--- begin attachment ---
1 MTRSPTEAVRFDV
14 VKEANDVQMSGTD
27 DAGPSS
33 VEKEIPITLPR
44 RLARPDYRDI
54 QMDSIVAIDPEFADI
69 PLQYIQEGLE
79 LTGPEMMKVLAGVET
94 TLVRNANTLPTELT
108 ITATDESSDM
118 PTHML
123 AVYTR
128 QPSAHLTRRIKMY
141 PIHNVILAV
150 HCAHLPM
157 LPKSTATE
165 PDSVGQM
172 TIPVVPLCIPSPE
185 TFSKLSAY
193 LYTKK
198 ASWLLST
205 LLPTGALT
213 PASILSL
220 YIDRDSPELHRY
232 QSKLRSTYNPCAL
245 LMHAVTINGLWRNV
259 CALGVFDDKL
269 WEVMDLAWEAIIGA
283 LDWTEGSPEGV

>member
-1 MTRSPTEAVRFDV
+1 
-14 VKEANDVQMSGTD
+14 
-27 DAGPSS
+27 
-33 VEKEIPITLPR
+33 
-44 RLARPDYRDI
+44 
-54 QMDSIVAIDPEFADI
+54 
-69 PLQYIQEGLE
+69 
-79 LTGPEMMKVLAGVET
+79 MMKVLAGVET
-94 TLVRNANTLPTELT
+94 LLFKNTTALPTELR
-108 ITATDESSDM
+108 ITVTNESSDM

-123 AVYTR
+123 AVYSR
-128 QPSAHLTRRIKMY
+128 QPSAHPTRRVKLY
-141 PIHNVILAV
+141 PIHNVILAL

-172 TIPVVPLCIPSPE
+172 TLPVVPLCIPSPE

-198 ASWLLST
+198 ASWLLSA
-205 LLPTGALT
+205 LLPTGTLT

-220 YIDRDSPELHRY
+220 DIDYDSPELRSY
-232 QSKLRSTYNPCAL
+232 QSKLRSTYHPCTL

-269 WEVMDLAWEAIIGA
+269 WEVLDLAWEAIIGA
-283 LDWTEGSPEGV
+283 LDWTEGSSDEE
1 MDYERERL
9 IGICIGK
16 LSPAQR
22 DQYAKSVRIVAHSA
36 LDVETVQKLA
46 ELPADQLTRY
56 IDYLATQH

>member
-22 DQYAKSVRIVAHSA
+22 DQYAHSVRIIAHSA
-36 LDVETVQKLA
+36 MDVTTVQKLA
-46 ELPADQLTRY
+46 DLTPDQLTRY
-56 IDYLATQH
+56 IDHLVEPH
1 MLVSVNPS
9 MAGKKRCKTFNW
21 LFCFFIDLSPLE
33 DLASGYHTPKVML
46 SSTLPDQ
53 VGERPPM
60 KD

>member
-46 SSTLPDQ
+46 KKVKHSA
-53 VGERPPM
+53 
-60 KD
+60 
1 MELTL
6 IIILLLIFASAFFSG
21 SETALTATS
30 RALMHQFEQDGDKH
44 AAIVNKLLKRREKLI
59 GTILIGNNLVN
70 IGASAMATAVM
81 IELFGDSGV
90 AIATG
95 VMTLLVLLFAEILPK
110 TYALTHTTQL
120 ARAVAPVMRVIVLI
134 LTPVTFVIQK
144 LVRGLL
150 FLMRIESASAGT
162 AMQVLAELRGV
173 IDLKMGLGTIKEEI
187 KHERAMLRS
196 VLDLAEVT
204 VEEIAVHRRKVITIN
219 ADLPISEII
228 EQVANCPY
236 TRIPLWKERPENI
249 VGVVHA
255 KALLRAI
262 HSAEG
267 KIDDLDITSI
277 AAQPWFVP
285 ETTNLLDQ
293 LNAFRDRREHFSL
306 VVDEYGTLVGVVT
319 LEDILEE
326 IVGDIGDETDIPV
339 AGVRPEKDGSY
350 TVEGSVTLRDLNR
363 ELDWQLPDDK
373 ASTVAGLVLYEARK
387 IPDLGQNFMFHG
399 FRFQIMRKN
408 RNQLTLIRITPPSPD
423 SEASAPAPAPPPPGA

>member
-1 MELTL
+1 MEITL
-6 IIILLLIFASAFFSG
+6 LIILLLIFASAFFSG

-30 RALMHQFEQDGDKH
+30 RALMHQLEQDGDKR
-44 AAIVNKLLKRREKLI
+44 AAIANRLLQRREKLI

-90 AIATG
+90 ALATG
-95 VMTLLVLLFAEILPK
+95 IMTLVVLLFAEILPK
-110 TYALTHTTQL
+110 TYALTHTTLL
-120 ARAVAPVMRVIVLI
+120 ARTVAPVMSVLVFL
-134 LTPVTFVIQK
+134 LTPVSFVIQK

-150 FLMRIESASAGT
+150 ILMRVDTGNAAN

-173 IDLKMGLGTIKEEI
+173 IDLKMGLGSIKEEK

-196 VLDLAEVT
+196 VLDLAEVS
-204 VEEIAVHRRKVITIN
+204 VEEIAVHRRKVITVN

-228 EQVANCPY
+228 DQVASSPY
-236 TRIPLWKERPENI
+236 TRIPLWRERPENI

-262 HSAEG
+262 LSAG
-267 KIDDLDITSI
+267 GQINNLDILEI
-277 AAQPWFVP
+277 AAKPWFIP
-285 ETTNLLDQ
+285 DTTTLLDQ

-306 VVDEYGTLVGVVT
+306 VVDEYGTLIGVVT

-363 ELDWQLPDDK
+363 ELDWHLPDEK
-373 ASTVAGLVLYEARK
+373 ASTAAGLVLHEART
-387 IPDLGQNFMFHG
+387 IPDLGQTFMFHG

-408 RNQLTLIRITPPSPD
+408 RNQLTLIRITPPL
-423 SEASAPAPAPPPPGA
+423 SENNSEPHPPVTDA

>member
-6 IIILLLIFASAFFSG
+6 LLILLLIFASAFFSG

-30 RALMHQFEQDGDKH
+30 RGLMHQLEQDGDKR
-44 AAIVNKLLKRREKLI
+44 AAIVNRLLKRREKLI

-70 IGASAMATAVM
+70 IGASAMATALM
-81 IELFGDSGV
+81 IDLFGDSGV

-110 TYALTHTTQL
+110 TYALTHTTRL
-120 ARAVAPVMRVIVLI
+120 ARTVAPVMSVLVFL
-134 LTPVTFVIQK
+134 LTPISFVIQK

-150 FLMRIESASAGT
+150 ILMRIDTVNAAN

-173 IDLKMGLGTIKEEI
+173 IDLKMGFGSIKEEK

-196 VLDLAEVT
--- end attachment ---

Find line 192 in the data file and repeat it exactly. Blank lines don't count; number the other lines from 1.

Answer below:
+423 SENNSEPHPPVTDA